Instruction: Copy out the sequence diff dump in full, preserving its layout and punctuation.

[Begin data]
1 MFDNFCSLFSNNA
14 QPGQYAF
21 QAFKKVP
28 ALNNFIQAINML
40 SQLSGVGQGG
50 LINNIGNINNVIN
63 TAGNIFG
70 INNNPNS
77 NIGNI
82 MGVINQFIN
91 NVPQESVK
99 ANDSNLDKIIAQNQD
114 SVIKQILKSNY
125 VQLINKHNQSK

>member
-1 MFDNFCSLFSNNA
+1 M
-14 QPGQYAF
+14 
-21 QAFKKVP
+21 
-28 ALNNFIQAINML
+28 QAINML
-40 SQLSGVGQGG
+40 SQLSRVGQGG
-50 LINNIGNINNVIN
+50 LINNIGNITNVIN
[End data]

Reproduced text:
1 MFDNFCSLFSNNA
14 QPGQYAF
21 QAFKKVP
28 ALNNFIQAINML
40 SQLSGVGQGG
50 LINNIGNINNVIN
63 TAGNIFG
70 INNNPNS
77 NIGNI
82 MGVINQFIN
91 NVPQESVK
99 ANDSNLDKIIAQNQD
114 SVIKQILKSNY
125 VQLINKHNQSK

>member
-1 MFDNFCSLFSNNA
+1 M
-14 QPGQYAF
+14 
-21 QAFKKVP
+21 
-28 ALNNFIQAINML
+28 QAINML
-40 SQLSGVGQGG
+40 SQLSRVGQGG
-50 LINNIGNINNVIN
+50 LINNIGNITNVIN